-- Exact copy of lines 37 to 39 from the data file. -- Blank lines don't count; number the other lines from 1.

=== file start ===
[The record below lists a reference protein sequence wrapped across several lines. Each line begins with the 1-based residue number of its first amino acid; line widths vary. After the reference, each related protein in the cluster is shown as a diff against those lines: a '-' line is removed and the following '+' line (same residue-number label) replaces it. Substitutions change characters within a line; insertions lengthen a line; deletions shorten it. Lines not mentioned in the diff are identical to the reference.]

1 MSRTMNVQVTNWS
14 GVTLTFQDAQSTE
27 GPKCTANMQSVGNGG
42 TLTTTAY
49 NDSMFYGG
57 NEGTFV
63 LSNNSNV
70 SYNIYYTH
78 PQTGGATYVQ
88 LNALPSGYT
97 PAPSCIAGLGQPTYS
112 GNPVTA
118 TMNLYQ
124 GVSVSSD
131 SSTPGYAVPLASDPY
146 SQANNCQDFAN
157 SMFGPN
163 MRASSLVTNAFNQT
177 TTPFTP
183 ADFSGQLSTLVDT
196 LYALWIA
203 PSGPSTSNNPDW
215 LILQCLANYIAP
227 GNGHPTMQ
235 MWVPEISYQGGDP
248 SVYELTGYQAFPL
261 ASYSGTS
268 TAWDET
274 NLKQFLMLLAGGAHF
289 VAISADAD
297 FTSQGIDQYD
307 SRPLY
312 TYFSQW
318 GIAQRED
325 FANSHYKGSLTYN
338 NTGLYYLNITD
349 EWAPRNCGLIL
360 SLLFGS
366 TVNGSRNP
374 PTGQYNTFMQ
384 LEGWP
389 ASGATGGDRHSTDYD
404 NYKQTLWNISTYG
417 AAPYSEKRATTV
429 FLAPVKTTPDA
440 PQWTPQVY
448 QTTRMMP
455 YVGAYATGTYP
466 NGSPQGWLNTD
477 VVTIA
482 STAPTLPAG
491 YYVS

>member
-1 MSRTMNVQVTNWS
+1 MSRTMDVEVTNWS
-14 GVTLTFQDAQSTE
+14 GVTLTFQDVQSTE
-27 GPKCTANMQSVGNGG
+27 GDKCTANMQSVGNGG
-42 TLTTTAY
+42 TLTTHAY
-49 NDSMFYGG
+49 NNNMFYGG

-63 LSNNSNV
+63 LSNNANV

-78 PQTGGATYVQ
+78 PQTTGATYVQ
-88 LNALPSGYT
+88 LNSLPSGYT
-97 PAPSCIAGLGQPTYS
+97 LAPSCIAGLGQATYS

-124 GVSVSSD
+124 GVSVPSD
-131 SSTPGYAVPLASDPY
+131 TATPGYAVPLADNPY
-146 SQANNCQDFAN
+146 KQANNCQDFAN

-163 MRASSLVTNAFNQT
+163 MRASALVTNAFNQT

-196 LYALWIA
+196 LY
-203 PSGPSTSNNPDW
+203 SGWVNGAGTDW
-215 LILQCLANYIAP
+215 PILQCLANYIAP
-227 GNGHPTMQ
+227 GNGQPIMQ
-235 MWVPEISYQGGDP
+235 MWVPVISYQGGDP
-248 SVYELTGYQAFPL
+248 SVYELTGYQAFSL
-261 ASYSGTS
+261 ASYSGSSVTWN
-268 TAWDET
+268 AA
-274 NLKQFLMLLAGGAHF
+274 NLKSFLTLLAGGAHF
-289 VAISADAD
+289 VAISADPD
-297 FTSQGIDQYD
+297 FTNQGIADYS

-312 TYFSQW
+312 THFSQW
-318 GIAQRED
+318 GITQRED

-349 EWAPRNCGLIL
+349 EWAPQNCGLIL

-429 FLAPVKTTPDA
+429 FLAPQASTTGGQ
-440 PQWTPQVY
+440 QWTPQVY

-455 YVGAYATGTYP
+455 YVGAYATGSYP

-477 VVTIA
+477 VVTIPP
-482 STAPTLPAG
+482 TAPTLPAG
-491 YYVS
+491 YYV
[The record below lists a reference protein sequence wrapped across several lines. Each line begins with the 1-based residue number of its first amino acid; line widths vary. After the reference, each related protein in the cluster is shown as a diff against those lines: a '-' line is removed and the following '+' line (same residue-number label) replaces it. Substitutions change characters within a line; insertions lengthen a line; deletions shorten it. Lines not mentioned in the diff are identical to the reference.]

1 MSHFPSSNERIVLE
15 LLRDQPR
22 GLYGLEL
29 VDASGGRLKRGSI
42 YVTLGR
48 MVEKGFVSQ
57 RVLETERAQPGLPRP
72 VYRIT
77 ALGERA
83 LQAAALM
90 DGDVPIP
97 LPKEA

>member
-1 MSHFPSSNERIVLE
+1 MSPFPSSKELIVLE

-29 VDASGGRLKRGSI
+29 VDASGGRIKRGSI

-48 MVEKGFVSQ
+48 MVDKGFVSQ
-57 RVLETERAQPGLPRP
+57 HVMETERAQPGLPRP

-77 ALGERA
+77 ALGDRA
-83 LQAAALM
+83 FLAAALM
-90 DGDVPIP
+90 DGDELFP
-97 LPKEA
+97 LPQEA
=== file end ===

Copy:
338 NTGLYYLNITD
349 EWAPRNCGLIL
360 SLLFGS